Here’s a blast from the past! One of the first toys I ever posted on this site way back in the mid 1990s. I actually didn’t ‘review’ the thing. I just slapped a pic of it with a couple of comments. You can find the original pic HERE.
I actually figured this thing was lost to the mists of time as I hadn’t seen it in a long while. But today, while rooting through some of the bootleg toys stashed in my garage, I came across not one, but two of these things.
Heck! I thought I only had one.
Ladies and gentlemen, I bring you Super Bat!
Bat ears? Who needs bat ears when we can have some cool antennas sticking out of our mask. Lookie, lookie! We can smash through walls and leave them shattered into little pieces. Of course, is that a look of shock or pain on Super Bats face? We will never know.
Heh, Super Bat sure does know how to strike a pose on his skateboard, doesn’t he?
Now, a view of the side of the box…
The bottom drawing in the pic above shows how the toy is supposed to work. While up top, there’s Super Bat swinging from, well, he’s swinging from his name. Yes, this bat truly is Super.
Now what kind of toy would a bootleg toy be if it didn’t have any bad engrish splashed somewhere on the package. Behold….!
I got news for you folks. This thing does exactly what is described above. Super Bat goes straight, straight, straight until he hits something or comes to the edge of say, a table. Then he spins away and goes straight, straight, straight until he hits another obstacle. Then, you guessed it, he spins away and goes straight, straight, straight…. Well, you get the idea.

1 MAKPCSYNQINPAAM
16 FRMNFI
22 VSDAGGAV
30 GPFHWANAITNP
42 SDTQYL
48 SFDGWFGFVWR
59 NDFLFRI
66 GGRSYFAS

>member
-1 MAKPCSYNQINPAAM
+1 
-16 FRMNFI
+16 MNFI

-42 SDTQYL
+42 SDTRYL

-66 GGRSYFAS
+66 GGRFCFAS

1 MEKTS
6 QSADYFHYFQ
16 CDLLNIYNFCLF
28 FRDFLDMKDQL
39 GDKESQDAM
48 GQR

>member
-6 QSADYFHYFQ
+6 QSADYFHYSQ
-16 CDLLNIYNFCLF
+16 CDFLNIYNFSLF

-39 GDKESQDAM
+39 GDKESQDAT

Hey! Doesn’t that bat logo on the box belong on a certain brand of booze? Not that I’m a drinker or anything. It’s just that, well, the bat looks awful familiar. I’m just saying, y’know.
Here’s Super Bat and believe it or not, he’s true to the artwork on the box.
Well, let me rephrase that, Super Bat is sorta true to the artwork on the box. The figure doesn’t have those cool antenna on his head. I think the bootleg toy makers really missed out on an opportunity to make something truly unique. Instead, we get a Batman figure (an unhappy Batman figure by the look of it) with bat ears.
Super Bat is about five inches tall. The guy’s got some articulation on the arms, neck and waist. I’m actually afraid to have Super Bat strike any poses because his limbs are ’sticky’ and I think he might break if I move him around too much.
Now how accurate was the box? Well, even the sticker on the board matches the box art work.
Heck! Super Bat’s board doesn’t come with just one sticker. We even get a SUPER BAT sticker to boot.
Friends, Super Bat is at least 17 years old. Maybe a couple of years older than that. I honestly don’t remember when or where I got him. I don’t even know much I shelled out for him. But this was back in the day when bootleg and knock off toys were built with some kind of quality. I mean, the bootleg toy makers provided a Super Bat toy to the artist (if you can call him or her that) who put together the box artwork.
Heh, I was so stoked to rediscover Super Bat again. I just couldn’t wait to share him with you. Now if you’ll excuse me, I’m off to play with Super Bat (provided I have a couple of AA batteries laying around somewhere).